For many businesses, communication is the key. Communicating with their staff, with their customers, with their suppliers, with their competitors and with their advisers. It's an important key because without that communication, you can wind up in an echo chamber, with only the ideas and information you're generating or aware of on your own. That limited amount of knowledge doesn't allow you to grow, improve, find issues or solve problems. It's highly limiting, and can only lead to a dead end. There are many businesses who have demonstrated how harmful that can be, from technology companies to service based companies who didn't have a healthy outside (or industry insider) perspective on their processes, products and people.
That's something that is easy to avoid, as long as you remain conscious of its danger and aware of the actions that must be taken to avoid it.
Communication doesn't mean opening yourself up to everyone's opinion of what you should do, who you are, and how you should be running a company. That's not the case at all. What it does mean is that you need to establish a way to share information between the people on whom your company depends and the people in your industry who have a valuable perspective and can provide insight when you need it. That sharing will work both ways too!
Surrounding yourself with advisers who run the range of people whose knowledge is important can be a good way to do that. Meeting regularly with them in a think tank or brains trust is a positive thing to do. But perhaps the best method is to always keep information flowing out of your business, in order to gather responses to it. This is almost taking an "open source" approach to your own business, where you are ready and willing to explore what you know and what you want others to help inform you about.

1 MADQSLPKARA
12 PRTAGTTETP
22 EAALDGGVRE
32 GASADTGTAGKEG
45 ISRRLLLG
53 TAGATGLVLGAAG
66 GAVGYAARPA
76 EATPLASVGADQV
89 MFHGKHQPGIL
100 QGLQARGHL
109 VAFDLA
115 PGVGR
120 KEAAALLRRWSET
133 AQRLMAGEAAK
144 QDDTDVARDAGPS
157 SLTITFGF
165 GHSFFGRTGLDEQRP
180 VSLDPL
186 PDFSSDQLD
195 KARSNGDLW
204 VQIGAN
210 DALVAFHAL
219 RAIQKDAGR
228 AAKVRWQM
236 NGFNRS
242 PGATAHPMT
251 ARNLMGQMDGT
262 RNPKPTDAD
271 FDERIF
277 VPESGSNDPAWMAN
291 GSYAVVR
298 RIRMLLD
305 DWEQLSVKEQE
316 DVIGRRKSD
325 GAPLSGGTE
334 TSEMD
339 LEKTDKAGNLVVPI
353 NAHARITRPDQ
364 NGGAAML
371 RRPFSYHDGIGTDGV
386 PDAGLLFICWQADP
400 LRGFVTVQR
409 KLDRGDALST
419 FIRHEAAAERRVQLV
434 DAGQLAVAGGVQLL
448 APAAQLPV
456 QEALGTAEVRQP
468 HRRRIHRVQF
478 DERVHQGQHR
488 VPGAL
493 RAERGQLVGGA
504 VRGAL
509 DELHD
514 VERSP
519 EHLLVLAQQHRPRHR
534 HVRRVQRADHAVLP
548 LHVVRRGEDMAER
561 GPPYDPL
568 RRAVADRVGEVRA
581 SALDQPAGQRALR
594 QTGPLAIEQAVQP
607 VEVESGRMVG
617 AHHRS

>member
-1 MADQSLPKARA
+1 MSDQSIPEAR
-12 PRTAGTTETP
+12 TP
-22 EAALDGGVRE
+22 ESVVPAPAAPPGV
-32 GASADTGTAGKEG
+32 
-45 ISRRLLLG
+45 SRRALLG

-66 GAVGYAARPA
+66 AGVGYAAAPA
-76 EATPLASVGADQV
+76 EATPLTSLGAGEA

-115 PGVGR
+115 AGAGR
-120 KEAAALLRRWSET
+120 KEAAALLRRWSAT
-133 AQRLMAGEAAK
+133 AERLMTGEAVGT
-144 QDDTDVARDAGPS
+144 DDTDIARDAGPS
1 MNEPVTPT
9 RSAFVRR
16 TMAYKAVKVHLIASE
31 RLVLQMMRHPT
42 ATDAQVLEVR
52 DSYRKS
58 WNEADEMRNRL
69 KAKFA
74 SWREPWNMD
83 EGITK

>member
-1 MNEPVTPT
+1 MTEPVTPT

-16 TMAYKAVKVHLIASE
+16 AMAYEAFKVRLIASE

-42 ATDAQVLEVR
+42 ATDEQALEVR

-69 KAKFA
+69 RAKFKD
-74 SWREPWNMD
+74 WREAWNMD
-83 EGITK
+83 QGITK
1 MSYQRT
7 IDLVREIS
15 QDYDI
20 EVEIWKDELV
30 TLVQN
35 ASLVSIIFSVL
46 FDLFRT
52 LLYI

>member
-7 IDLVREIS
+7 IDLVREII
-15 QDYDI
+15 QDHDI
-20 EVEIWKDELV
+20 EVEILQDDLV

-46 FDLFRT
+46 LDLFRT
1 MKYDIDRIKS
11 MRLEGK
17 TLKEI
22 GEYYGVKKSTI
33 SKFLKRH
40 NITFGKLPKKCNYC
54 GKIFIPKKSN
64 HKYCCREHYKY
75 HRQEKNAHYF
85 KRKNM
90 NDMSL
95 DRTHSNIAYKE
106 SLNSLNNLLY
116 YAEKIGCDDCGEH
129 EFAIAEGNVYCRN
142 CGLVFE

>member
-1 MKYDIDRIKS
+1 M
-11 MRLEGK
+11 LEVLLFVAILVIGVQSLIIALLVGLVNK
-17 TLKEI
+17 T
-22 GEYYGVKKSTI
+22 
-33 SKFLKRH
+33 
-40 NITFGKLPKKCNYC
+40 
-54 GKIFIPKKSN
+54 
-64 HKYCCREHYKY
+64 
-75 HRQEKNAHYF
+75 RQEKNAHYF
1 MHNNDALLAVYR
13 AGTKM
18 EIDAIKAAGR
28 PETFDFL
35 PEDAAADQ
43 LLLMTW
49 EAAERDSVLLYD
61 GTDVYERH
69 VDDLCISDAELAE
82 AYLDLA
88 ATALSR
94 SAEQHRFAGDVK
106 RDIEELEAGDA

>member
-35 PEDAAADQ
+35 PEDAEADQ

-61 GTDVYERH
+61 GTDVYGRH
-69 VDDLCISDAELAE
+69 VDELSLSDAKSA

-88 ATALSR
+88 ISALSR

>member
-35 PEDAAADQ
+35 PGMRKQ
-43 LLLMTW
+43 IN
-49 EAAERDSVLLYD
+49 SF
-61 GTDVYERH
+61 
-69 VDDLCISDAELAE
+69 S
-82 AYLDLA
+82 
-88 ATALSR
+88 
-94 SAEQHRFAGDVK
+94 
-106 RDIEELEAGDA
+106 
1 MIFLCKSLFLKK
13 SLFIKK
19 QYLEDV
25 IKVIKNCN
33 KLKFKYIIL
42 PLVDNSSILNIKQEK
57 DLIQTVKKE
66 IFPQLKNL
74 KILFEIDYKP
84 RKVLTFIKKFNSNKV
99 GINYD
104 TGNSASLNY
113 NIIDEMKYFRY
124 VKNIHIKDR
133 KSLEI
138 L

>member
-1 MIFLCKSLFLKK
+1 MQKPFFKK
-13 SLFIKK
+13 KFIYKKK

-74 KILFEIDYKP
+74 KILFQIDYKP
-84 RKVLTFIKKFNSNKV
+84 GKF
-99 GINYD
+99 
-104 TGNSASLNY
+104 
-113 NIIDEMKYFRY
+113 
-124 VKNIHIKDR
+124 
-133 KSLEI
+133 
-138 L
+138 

Regularly sharing news, blog posts, white papers, research and concepts is an immensely powerful thing to do. You'll find that the time you spend on generating this kind of information and providing it to key people will always come back to you in the form of knowledge and insight ROI. Developing it can also enable you to get a stronger handle on the data and the knowledge sitting inside your business, and gain a fresh point of view from the people you choose to collaborate with. Beyond that, it also lets you maintain a "progress library" that you can turn to in order to measure how much your business has increased in its own bank of data and reporting. It's a process that doesn't have to happen over night, but even if you gradually ease into it, the reactions can be positive.
Ultimately, your goal is never to give away your secrets or accept too much data. That's not healthy at all. But you do want to breed a culture and a tradition of being both experts in your field and ready to take on better expert opinions. It will help you strategically and it will help the way customers and collaborators perceive you.